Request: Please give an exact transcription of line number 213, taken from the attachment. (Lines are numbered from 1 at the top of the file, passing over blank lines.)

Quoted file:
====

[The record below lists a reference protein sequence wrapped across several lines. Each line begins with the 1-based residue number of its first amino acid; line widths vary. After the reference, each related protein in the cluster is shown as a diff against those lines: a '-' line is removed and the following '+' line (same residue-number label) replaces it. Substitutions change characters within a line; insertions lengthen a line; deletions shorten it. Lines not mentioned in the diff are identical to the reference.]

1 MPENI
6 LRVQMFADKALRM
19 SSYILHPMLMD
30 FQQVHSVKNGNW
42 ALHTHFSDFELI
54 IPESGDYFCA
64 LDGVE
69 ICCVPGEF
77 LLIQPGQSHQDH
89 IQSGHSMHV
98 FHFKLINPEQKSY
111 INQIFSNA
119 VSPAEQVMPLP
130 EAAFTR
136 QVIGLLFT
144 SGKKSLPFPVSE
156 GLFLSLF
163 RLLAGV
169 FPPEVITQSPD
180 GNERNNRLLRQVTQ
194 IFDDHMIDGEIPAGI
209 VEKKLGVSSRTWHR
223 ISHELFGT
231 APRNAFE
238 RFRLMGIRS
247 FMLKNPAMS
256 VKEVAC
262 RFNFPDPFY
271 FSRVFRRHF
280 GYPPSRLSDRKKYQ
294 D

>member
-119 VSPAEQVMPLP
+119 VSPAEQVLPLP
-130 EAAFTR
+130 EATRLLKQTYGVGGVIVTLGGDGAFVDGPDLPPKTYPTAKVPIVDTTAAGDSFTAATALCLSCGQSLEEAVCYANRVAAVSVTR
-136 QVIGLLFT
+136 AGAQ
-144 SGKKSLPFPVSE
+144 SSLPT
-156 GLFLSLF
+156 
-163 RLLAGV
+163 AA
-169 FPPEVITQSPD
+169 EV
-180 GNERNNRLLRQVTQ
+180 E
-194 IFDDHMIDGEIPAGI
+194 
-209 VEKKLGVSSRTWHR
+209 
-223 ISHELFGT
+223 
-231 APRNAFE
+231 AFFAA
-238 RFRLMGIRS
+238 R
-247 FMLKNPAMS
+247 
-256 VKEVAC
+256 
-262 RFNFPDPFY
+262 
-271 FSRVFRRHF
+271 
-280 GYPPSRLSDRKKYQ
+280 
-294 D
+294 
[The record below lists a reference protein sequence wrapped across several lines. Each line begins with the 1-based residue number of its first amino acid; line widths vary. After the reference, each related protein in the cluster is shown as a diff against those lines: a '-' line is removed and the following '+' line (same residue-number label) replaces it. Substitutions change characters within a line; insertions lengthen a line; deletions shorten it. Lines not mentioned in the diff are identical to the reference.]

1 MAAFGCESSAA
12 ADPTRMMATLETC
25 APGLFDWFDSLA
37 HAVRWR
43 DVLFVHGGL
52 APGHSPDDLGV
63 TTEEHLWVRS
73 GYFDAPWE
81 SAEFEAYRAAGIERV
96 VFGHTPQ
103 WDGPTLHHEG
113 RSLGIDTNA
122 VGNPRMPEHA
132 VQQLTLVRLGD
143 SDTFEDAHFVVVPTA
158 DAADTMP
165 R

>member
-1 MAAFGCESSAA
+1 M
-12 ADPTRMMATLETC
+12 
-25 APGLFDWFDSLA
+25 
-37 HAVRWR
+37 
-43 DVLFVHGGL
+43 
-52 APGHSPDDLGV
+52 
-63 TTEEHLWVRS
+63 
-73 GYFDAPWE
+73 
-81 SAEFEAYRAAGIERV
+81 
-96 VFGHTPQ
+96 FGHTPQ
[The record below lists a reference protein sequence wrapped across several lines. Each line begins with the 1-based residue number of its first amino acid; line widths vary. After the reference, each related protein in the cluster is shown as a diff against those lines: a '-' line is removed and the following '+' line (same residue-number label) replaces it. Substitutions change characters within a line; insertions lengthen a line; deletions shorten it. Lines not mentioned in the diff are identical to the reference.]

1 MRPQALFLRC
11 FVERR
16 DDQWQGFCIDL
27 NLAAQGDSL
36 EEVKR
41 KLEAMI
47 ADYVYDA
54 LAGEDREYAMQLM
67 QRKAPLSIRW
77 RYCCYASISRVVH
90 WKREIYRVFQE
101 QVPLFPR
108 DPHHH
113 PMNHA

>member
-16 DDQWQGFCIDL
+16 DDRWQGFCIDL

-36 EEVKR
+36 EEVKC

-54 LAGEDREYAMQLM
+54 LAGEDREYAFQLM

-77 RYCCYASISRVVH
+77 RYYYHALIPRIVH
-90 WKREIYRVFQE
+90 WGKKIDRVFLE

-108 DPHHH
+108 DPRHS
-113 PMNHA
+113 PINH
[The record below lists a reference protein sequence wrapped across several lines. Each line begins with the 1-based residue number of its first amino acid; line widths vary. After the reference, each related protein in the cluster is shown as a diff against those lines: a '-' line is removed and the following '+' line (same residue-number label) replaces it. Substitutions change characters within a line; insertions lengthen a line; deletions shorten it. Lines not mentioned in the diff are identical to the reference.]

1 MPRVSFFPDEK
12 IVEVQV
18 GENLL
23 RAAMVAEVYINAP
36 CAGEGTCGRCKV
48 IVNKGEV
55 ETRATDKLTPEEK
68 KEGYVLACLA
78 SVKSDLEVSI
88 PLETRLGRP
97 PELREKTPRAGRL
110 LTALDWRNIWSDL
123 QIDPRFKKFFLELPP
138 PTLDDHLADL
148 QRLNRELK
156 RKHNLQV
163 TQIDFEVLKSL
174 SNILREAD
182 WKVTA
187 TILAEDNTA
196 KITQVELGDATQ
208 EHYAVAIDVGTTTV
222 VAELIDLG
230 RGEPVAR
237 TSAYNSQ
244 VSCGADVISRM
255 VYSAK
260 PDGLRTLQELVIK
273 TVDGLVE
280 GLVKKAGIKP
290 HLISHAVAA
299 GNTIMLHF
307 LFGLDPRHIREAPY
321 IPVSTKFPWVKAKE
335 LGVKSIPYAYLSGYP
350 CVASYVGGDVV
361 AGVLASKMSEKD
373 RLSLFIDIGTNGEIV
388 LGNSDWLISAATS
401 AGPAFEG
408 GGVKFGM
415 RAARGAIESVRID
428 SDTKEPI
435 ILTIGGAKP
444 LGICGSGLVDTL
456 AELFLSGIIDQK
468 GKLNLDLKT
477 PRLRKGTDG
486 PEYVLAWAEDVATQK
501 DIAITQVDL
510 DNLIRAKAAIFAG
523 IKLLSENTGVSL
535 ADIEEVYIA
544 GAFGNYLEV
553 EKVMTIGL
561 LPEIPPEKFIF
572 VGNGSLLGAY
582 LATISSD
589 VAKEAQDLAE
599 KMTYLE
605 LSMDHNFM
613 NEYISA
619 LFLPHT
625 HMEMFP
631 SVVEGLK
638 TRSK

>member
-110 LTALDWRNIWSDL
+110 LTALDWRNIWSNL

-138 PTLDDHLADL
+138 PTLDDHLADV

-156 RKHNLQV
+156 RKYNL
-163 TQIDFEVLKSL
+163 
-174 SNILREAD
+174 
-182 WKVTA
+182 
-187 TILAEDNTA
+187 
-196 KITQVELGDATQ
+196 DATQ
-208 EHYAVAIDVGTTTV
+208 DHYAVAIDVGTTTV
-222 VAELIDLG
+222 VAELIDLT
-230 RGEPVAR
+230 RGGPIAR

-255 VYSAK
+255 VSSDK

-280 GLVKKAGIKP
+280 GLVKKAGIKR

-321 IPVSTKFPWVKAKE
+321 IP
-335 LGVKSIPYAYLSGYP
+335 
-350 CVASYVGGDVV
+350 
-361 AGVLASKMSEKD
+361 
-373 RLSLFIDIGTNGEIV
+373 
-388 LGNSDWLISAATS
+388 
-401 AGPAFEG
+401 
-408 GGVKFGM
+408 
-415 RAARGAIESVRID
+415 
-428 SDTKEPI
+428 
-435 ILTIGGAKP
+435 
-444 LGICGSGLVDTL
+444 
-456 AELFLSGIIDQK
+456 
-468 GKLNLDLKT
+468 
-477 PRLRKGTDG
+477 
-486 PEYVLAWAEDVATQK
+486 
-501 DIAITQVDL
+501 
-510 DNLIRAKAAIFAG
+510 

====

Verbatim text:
-156 RKHNLQV